The DOL based its decision on references to the OSHA course in Tradesmen employment and marketing materials, showing that attendance by Tradesmen employees at the course is solely for the benefit of Tradesmen. For example, the Tradesmen's Field Employee Policy Manual states: "At Tradesmen, we take safety seriously. That is why all of our employees are required to successfully complete a 10-hour OSHA certified construction class." The manual further provides "[a]ll employees are required to have successfully completed a 10-hour course within the first 60 days of employment, [and] may not be sent on new assignments until they complete the 10-hour course."

Marketing materials also include references to the fact that Tradesmen's field employees have taken the OSHA safety course. For instance, a Tradesmen brochure includes the following paragraph, labeled "Safety is a Priority":

Tradesmen International is committed to safety. We have a certified OSHA instructor on staff to assist you in keeping within OSHA regulations to avoid costly site violation fines and maintain a safer working environment. We also offer a wide range of safety classes which are available to all our customers and our employees.

In addition, a phone message played whenever a caller is placed on hold by Tradesmen emphasizes safety as a goal of Tradesmen. It states in part, "Tradesmen International understands the importance of safety on a construction job site and has gone to great lengths to ensure the safety compliance for both its employees and clients. For our employees, completion of an OSHA approved ten-hour safety certification course with quarterly updates is strongly encouraged."

The DOL filed this action under 29 U.S.C. § 217, alleging that Tradesmen violated the FLSA by failing to compensate its employees for their time spent in attending the OSHA course. The DOL sought an injunction to prevent future violations of the overtime provisions of the FLSA, 29 U.S.C. § 215(a)(2), and to recover unpaid overtime compensation allegedly due to Tradesmen's employees. The parties filed cross-motions for summary judgment. The district court denied Tradesmen's motion and granted the DOL's. The court enjoined Tradesmen "from failing to pay overtime compensation to employees who attend the OSHA training course while employed by the company," and further ordered Tradesmen "to compute and pay all overtime back wages from two years prior to the date of the Complaint until the present to those Tradesmen employees who took the OSHA course while employed by [Tradesmen]."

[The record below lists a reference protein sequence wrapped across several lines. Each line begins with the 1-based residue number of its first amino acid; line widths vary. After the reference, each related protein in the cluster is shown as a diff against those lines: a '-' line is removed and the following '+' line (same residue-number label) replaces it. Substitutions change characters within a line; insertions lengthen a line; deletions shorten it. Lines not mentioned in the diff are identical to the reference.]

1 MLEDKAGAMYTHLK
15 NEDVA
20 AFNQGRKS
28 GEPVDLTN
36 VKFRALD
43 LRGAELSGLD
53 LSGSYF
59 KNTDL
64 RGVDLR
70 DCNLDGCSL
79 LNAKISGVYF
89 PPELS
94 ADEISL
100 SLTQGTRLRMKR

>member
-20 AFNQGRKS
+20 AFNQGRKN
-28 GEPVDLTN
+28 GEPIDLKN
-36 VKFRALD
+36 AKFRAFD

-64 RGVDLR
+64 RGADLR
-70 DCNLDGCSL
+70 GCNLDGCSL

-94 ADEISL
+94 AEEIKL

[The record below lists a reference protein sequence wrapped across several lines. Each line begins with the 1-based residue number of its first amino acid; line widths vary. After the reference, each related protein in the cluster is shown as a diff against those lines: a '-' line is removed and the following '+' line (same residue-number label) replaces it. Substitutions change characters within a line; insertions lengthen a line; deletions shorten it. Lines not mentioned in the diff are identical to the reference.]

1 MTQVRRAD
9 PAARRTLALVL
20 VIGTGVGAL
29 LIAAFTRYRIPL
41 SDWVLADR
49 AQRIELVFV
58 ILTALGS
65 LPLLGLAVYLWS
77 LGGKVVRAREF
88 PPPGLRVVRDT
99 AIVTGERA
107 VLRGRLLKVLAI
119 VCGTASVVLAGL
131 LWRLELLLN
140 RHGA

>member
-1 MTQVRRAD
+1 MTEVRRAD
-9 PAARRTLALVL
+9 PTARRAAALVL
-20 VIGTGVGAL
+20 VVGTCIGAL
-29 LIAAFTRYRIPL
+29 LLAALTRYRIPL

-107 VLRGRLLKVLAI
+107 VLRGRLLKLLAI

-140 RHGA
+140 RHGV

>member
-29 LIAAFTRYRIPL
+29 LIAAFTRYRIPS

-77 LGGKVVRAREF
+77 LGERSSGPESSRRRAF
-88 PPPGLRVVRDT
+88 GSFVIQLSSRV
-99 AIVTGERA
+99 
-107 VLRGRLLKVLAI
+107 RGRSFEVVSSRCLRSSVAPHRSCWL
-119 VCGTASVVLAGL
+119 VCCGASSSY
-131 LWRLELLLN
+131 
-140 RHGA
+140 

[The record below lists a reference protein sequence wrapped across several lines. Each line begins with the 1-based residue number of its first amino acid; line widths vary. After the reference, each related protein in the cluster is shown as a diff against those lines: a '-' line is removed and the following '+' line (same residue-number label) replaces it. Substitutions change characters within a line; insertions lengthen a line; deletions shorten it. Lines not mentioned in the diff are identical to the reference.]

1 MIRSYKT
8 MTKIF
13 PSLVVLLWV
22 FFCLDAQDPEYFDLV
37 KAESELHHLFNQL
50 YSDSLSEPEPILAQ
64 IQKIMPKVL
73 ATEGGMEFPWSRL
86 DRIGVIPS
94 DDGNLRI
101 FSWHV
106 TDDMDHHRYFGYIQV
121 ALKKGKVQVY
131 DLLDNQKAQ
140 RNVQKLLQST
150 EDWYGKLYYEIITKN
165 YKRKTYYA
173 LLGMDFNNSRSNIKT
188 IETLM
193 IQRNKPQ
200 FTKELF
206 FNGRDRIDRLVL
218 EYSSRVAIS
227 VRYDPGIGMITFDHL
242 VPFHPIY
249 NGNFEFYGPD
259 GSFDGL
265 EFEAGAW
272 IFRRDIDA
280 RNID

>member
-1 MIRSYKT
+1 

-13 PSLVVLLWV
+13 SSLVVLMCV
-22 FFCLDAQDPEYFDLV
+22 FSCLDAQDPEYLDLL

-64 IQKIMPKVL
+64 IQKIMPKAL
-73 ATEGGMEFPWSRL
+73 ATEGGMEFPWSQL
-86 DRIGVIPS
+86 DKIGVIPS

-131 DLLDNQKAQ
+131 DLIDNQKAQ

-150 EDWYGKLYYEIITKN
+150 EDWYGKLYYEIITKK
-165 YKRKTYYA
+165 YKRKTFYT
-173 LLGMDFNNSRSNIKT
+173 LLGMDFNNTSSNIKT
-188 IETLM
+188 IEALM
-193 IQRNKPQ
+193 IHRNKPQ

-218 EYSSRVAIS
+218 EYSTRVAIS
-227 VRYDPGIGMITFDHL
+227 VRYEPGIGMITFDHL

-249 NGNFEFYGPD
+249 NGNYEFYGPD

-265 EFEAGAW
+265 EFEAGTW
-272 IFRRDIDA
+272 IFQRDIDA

Tradesmen appeals.

II.

We review the district court's grant of summary judgment de novo. Hartsel v. Keys, 87 F.3d 795, 799 (6th Cir. 1996). Summary judgment is appropriate "if the pleadings, depositions, answers to interrogatories, and admissions on file, together with the affidavits, if any, show that there is no genuine issue as to any material fact and that the moving party is entitled to judgment as a matter of law." Fed.R.Civ.P. 56(c). The issue of whether a given set of facts constitutes work under the FLSA is a question of law. See Birdwell v. City of Gadsden, Ala., 970 F.2d 802, 807 (11th Cir. 1992).

The FLSA requires employers to pay at least a specified minimum wage for each hour worked, see 29 U.S.C. § 206, and overtime compensation for employment in excess of forty hours in a workweek. 29 U.S.C. § 207(a)(1). Although the term "work" is not defined in the statute, the Act defines "employ" to mean "to suffer or permit to work." Id. § 203(g); see also 29 C.F.R. § 785.6. The Supreme Court has defined work to include any time "controlled or required by the employer and pursued necessarily and primarily for the benefit of the employer and his business." Tennessee Coal, Iron R. Co. v. Muscoda Local No. 123, 321 U.S. 590, 598, 64 S.Ct. 698, 88 L.Ed. 949 (1944) (footnote omitted). However, the Portal to Portal Act, which amends the FLSA, modified this judicial construction of hours worked to exclude from compensation activities that are "preliminary to or postliminary to said principal activity or activities." 29 U.S.C.A. § 254(a)(2) (West 1998); Aiken v. City of Memphis, 190 F.3d 753, 758 (6th Cir. 1999).

The Portal-to-Portal Act also excludes from compensation "walking, riding, or traveling to and from the actual place of performance of the principal activity or activities which such employee is employed to perform." 29 U.S.C.A. § 254(a)(1) (West 1998).

Time spent attending employer-sponsored lectures, meetings, and training programs is generally considered compensable. Aba, the fair labor standards act, 494 (Ellen C. Kearns, ed., 1999). However, DOL has promulgated interpretive regulations for defining when employee attendance at "lectures, meetings, and training programs" is not compensable hours worked. See 29 C.F.R. § 785.27.

Attendance at lectures, meetings, training programs and similar activities need not be counted as working time if the following four criteria are met:

(a) Attendance is outside of the employee's regular working hours;

(b) Attendance is in fact voluntary;

(c) The course, lecture, or meeting is not directly related to the employee's job; and